Sunday, October 16, 2016

Review of "Heisenberg"

Unfortunately, I need to preface my review by stating, for a moment, forget the Presidential campaign firestorm over unwanted and inappropriate sexual advances and behavior.  

What would you do if you were an older gentleman, just sitting in a train station, and were suddenly kissed on the back of the neck by a younger lady?  Would you be outraged?  Perplexed?  This is how the Broadway play, Heisenberg, a modest, but captivating production, begins.  Mary Louise-Parker is Georgie Burns, an American transplant, in her mid-40’s, living in London.  Her target, Alex Priest, a 75-year-old butcher, played by Denis Arndt, is flummoxed and bewildered.  Georgie, a determined woman who comes across as rather eccentric and kooky, blathers on about her life as well as grilling Alex about his world.  Thus begins an oft-kilter connection where unknown truths and motives are revealed, lives are changed and invigorated, and a relationship blossoms. 

Playwright Simon Stephens, the author of the immensely popular and stunning adaptation of The Incident of the Dog in the Night Time, has based the show on physicist Werner Heisenberg's uncertainty principle.  This states, “there is a fundamental limit to what we can know about the behaviour of quantum particles.“  ( In this case, it is the uncertainty of the behavior of two very different individuals.  Stephens has created two interesting, unique characters.  Their idiosyncrasies and traits are strikingly rendered with both performers giving skillful, nuanced portrayals.  However, the overall thrust of the production, while bewitching and absorbing, is modest at best.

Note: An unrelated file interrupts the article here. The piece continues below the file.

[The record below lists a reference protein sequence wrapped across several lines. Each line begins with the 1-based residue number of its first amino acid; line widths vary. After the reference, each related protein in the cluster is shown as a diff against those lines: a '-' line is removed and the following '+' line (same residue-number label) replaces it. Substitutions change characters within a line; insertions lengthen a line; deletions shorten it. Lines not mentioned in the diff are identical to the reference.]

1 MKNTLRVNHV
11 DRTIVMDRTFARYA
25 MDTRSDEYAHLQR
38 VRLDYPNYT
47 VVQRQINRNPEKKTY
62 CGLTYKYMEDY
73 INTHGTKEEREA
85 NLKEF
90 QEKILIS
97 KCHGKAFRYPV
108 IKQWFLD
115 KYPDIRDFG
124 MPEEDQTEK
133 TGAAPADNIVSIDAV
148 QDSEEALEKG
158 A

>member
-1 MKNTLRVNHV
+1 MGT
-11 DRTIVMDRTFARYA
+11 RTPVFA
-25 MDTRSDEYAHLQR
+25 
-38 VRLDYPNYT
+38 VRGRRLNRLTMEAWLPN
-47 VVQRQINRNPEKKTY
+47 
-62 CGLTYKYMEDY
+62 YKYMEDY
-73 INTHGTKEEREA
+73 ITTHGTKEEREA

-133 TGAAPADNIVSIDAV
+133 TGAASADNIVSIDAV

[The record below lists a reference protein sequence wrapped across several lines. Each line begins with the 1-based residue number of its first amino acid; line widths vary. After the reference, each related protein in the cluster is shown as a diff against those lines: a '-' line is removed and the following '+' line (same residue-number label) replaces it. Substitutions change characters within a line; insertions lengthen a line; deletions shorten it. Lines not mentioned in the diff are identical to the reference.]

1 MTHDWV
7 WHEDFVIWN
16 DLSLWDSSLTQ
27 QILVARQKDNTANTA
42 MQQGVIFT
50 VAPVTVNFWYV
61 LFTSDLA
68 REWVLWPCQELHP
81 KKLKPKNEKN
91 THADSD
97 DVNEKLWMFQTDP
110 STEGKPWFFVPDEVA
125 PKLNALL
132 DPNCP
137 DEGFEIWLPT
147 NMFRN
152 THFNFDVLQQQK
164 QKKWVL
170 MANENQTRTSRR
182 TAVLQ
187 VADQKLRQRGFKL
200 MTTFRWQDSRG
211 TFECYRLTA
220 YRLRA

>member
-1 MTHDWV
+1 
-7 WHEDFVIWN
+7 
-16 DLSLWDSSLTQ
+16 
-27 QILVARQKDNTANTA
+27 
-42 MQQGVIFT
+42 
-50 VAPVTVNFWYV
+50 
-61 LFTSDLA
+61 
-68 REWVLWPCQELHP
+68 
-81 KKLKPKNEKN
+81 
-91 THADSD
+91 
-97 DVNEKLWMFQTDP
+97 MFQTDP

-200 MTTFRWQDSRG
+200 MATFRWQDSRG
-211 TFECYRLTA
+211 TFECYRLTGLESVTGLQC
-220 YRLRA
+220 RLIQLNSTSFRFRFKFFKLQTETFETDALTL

Mary Louise-Parker and Denis Ardnt deliver two outstanding performances.  They are appealing, melancholy, and authentic.  In their own way, they both teeter towards a slow revelation of self-discovery and affection.  Louise-Parker’s Georgie Burns is an original.  An almost non-stop talker with an uncensored palate, the actress breathes genuineness into her unconventional, wounded, and passionate character.  Ardnt, for much of the play, is more reactive to his colleague’s prattle.  But as he comes out of his self-imposed shell the actor slowly comes alive and more animated.  You feel the extreme joy and sometimes pain that he is experiencing.

Director Mark Brokaw, utilizing a set comprised merely of two chairs and two tables, focuses on movement and dialogue.  Movement as in little mobility, with each character standing their ground during their verbal confrontations and impasses.  This forces the audience to focus on the words tumbling from Georgie’s lips and the staccato responses emanating from Alex.  Brokaw has also imbued the actors with polar opposite mannerisms – the more overt gestures and facial expressions of Georgie and the nuanced, stone-like intimations of Alex.

Heisenberg, playing at the Manhattan Theatre Club through December 11th.

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